Applicability of Clinical Trials in an Unselected Cohort of Patients With Intracerebral Hemorrhage
Background and Purpose—Patient selection in clinical trials on intracerebral hemorrhage (ICH) affects overall applicability of results. We estimated eligibility for completed, ongoing, and planned clinical trials in an unselected cohort of patients with ICH.
Methods—Large clinical ICH trials were identified using trial registration databases. Each trial’s inclusion criteria were applied to a consecutive group of patients with ICH from the prospective hospital-based Lund Stroke Register. Survival status was obtained from the National Census Office and 90-day poor functional outcome (modified Rankin Scale ≥4) from the Swedish Stroke Register or medical files.
Results—Among 253 patients with ICH, estimated eligibility proportions ranged between 2% and 36% for the 11 identified clinical trials. Patients not eligible for any trial (n=96) had more intraventricular hemorrhage, lower baseline level of consciousness, higher rates of cerebellar ICH, and lower rates of lobar ICH (P≤0.001). Thirty-day case fatality for noneligible patients was 54% versus 18% among patients eligible in ≥1 trial (95% confidence interval, 44%–64% versus 13%–25%; P<0.001). Noneligible ICH patients more frequently had poor functional outcome (75% versus 48%; 95% confidence interval, 65%–83% versus 40%–56%; P<0.001).
Conclusions—There is large variation in proportions of patients with ICH eligible for inclusion in clinical trials and over a third of patients with ICH are not eligible for any trial.
Clinical treatment trials in intracerebral hemorrhage (ICH) often use several selection criteria to ensure patient safety and detect possible therapeutic benefits. This selection may reduce the trials’ overall external validity (generalizability) in a general population of patients with ICH, which is of significance as treatment trials constitute an important basis for clinical guidelines and decision making. It is, therefore, important for clinicians to understand trials’ applicability and what characterizes included and nonincluded patients. Previous eligibility estimates for ICH trials have been low,1–3 and Fonville et al1 reported that 17% to 32% of patients with ICH were not eligible for any of the 17 trials they studied.
However, eligibility for several large completed and ongoing ICH trials have not previously been estimated and an update on the subject is needed. We, therefore, assessed the (1) eligibility proportions for large surgical or medical clinical ICH trials and (2) overall characteristics and outcomes for eligible and noneligible patients, in a large consecutive and well-categorized ICH patient cohort.
We identified randomized controlled trials on ICH using 3 online clinical trial registration databases: ClinicalTrials.gov (http://www.ClinicalTrials.gov), ISRCTN registry (http://www.isrctn.com), and the Stroke Trials Registry (http://www.strokecenter.org). We included large (≥300 patients with ICH) completed, ongoing, and planned phase II–IV interventional trials (Figure I in the online-only Data Supplement). Patients with missing data (other than time from ictus to computed tomography) were considered eligible. All eligible patients were assumed to consent to inclusion.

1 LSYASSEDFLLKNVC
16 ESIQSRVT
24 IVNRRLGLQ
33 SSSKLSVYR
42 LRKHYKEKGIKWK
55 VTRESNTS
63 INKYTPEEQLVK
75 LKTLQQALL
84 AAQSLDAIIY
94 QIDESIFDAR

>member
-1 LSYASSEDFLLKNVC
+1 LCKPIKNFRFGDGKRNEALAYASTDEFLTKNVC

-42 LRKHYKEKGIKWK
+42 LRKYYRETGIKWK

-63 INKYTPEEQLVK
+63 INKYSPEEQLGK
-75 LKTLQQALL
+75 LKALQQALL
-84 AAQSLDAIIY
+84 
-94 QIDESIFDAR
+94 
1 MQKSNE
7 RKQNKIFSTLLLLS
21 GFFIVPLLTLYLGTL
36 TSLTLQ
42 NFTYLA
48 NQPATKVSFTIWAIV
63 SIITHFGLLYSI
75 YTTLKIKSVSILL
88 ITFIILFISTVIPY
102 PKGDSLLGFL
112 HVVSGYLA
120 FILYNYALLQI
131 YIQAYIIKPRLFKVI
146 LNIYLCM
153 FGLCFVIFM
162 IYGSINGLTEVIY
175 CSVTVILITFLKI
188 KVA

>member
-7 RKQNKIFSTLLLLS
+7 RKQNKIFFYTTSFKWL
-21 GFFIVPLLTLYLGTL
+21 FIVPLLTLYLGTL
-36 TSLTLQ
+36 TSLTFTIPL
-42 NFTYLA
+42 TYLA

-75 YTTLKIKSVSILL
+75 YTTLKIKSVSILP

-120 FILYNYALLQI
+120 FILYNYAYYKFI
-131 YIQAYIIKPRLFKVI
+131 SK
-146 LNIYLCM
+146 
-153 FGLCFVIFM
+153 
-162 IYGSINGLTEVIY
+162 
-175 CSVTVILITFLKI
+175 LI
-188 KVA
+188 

Consecutive first-ever stroke patients with ICH were prospectively included in the Lund Stroke Register in 2001 to 2007. Registration of patients, baseline variables, and outcome follow-up has been previously described.4 The study was approved by the Regional Ethical Review Board.
The Lund Stroke Register patients’ eligibility status for each identified trial was determined on information from prospectively registered data, medical files, and baseline computed tomography scan, as described in the online-only Data Supplement. Survival status was obtained in 2011 from the National Census Office. Functional outcome (modified Rankin scale [mRS]) was obtained from the Swedish Stroke Register or review of medical records.4 Poor outcome was defined as mRS score of ≥4 at 90 days (range 50–150 days) or death <150 days after ICH, choosing the outcome closest to 90 days.
Mann–Whitney U test and Pearson χ2 test were used for descriptive statistics. Confidence intervals (CIs) for sample proportions were calculated with Wilson method. Kaplan–Meier plots were used for 30- and 365-day survival analysis. IBM SPSS statistics version 22.0 was used for statistical analyses and P values <0.05 were considered significant.
Trial Identification and Patient Selection
Of 59 unique interventional ICH trials identified, 11 matched our selection criteria (Table); exclusion causes were phase 0/I trial (n=6) or phase II trial succeeded by a phase III trial (n=5), trial inactive/suspended (n=13), <300 patients with ICH (n=23), and unclear inclusion criteria (n=1). For eligibility estimation, we included 253 Lund Stroke Register patients with spontaneous ICH (Figure II in the online-only Data Supplement). Survival status was available for all patients; functional outcome (functional status for survivors or death) was obtainable for 224 patients (89%; 139 eligible for ≥1 trial), with a median follow-up time of 94 days (interquartile range, 90–115) for patients who survived ≥150 days.